An outer ring is connected to a variable voltage source. If the battery’s voltage is continuously INCREASING, what is the direction of the induced current in the inner ring, centered inside of the outer ring?
Into the page
Out of the page
Lenz's Law for a Long Straight Wire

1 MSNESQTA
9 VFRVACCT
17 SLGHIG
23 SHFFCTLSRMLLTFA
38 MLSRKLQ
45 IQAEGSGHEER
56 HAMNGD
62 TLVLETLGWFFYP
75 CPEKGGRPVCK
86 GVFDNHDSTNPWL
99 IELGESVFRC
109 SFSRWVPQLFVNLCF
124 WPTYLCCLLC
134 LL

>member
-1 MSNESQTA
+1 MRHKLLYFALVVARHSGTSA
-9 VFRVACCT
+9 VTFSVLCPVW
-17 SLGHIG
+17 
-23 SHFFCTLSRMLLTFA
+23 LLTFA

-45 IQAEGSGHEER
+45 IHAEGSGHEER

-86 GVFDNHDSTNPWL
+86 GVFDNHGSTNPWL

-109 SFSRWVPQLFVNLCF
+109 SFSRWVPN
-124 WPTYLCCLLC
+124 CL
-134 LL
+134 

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Alright, guys, let's work this one out together. We have a long straight wire on a horizontal surface in the X Y plane, and it carries a constantly increasing currents in the plus y direction. So now if the square loop when we need to figure out what the direction is off the induced currents. So that should automatically tell you this is gonna be a lenses law problem. So the first thing I like to do in these kinds of problems were given sort of like a three d perspective. It's just draw out sort of, what's going on here. So we have this access right here, which we're told is the plus y direction and we're told directly on the side of it on the right, that is the plus X direction. So in other words, sort if I have a straight line like this and this is gonna be my ex direction, all right, so it's kind of weird, So that means that this direction it was sort of like the Z axis. So I've got some three dimensional stuff going on here. So what I always like to do in these kinds of situations to see if I can change my perspective a little bit in sort of draw, like a parallel or a different diagram. So if I were to view this current from the side, then basically what that happened, what happens is if I were sort of view along the axis of the current, then that means that the current would be going away from me like this. And then that means that square loop would be sort of on the right like that. So I'm looking sort of, like, perfectly on the side on the access like that. Okay, so we need to find out what the direction of the induced current is. We need to use lenses law. But there's a couple things we need to figure out first. So we need to figure out what the direction is off the magnetic field to the square loop. And then we need to figure out how the the magnetic flux is changing. So in other words, well, it's Delta five B that will tell us what the direction is of the induced magnetic field. Okay, so we need to do is first we need to figure out the magnetic field is so for a straight current carrying wire. We know that there is some relationship between the current in that wire and the magnetic field that it generates. Now, you don't have to necessarily remember this, but remember that the the magnetic field for a straight carrying are straight current. Carrying wire is mu, not times I divided by two pi times are okay, so the direction of our magnetic field is gonna be given by our right hand rule. So now it happens is our thumb points in the direction of the straight thing. In this case, the currents and our fingers will curl in the direction of the magnetic field. All right, so get out your right hands on. What we're gonna dio is we're gonna point our thumbs in the direction of that current. So in other words, our thumbs are gonna point in this direction. But remember that were sort of viewing this from a weird perspective. So what I like to do in this situation is we're gonna use the side view. So in other words, we're gonna be looking at what's going on in this diagram right here. So what happens is we need to point our thumbs in the direction off the current in this case. And what you should see is that you should be pointing your thumb into the page away from you, and your fingers will be curling in the direction of the magnetic field from that wire. So what that means is that our magnetic field lines actually curl clockwise. So what that means in this sort of diagram is that in the first diagram on the rights, I have magnetic field lines that are going like this, but on the side view now, what happens is they have magnetic field lines that are sort of cooling around like this. And so we know that they're given by our right hand rule. They're gonna go clockwise or sorry, they're gonna go clockwise like Wait, no, that's right. Yeah. So clockwise like that. So what that means is that the magnetic field is gonna be pointing in this direction through the square loop. So, in other words, the magnetic field to the square loop is gonna be pointing downwards. So that is the direction of B. So that's our first question. The magnetic field through the square loop points downwards. So now What we need to do is figure out what the change of the magnetic flux is. So remember that the change of the magnetic flux is gonna be given by three variables B A and CO. Sign of theta. So what is changing as this current is constantly increasing in the wire? Well, remember that we said that the relationship between I and B is that as the current increases, the magnetic field also increases. So what happens is the changing variable in this case on our magnetic flux equation is going to be be right because the area of the square loop is not changing its always just constant right there and the direction of it. So there was the co sign of data is always going to be again straight and not changing. So what happens is RB Field is changing. So as the current increases, the magnetic field is gonna get stronger. So that means that the change in the magnetic flux is positive. So if we have a positive magnetic flux change and downward pointing, be, uh, magnetic field, then we can figure out the direction of the induced magnetic field using lenses, law lenses law says that it's going to do whatever the opposite is off that change in magnetic flux. So if it's downwards and it's increasing, then that means that lenses law wants to counter act that change by producing a magnetic field. That sort of fights that. So in other words, our magnetic field is going to point upwards like that. So now we find out what the direction is of the induced currents by using our right hand rule again. But in this case, we have to use a different right hand rule. So before we had our thumb pointing in our direction of the current because that was the straight thing. But now the straight thing here is our magnetic field. So now what happens is our right thumb is going to point in the direction of the magnetic field, and our fingers will give us the direction of the induced currents. So be careful when you're using these right hand rules, because sometimes in the same problem, you might be using two different right hand rules to solve it. Okay, so now what we're gonna do is on our page, right? So just follow exactly what we're doing. We're gonna take our right hands and we're gonna point in the direction off the magnetic field. So what happens is if we have a magnetic flux are sorry if we have an induced magnetic field that points upwards like this, then that means that our fingers will curl in the direction of that induced current. So if we're looking at it from the side view so we're still looking at the side view right here, then what happens is our induced currents is going to point sort of in the clockwise direction. So we're sorry that's gonna be counterclockwise. So in other words, if we're looking at it from this perspective in the first diagram like this, uh, it might be helpful to sort of visualize this as your thumb pointing so, like, quite a like upwards and are induced. Magnetic are sorry are induced. Current will point like this. So that means that in our first diagram are induced, current is gonna be pointing in this direction. So that's the direction of our induced current. And that actually happens to be the counter clockwise direction. So that's gonna be counterclockwise. Okay, so let me know if you guys have any questions with this and I'll see you guys the next one